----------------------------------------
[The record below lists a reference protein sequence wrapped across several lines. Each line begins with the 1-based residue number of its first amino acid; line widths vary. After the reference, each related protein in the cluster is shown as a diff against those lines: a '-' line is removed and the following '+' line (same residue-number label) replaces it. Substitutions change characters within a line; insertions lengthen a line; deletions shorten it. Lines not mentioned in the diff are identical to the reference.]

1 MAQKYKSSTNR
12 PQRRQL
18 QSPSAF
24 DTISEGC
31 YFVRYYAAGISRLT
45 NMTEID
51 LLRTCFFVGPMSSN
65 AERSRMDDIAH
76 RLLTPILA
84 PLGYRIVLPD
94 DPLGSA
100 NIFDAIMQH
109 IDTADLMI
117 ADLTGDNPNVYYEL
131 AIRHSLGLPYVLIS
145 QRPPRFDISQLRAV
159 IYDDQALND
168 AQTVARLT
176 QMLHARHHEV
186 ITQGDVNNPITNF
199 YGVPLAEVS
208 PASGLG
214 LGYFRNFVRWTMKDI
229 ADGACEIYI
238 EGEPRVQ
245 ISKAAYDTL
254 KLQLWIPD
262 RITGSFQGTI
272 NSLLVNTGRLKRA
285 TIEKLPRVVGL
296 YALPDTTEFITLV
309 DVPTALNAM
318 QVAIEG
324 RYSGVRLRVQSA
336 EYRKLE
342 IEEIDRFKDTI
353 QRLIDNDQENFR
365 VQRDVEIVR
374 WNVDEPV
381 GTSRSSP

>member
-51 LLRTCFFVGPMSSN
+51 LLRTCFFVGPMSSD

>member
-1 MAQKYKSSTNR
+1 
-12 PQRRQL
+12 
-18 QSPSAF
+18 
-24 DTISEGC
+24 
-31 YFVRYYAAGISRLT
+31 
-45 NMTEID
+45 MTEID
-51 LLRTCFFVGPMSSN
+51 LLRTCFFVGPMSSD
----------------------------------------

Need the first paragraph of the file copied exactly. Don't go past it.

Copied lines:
[The record below lists a reference protein sequence wrapped across several lines. Each line begins with the 1-based residue number of its first amino acid; line widths vary. After the reference, each related protein in the cluster is shown as a diff against those lines: a '-' line is removed and the following '+' line (same residue-number label) replaces it. Substitutions change characters within a line; insertions lengthen a line; deletions shorten it. Lines not mentioned in the diff are identical to the reference.]